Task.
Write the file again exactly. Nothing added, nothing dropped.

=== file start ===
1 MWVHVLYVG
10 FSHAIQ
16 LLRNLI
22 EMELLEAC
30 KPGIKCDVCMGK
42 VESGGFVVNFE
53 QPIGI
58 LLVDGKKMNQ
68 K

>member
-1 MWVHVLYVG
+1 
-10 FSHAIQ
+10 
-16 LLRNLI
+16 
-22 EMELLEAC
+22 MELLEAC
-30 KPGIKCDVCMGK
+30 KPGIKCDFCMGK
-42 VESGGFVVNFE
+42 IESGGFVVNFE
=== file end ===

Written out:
1 MWVHVLYVG
10 FSHAIQ
16 LLRNLI
22 EMELLEAC
30 KPGIKCDVCMGK
42 VESGGFVVNFE
53 QPIGI
58 LLVDGKKMNQ
68 K

>member
-1 MWVHVLYVG
+1 
-10 FSHAIQ
+10 
-16 LLRNLI
+16 
-22 EMELLEAC
+22 MELLEAC
-30 KPGIKCDVCMGK
+30 KPGIKCDFCMGK
-42 VESGGFVVNFE
+42 IESGGFVVNFE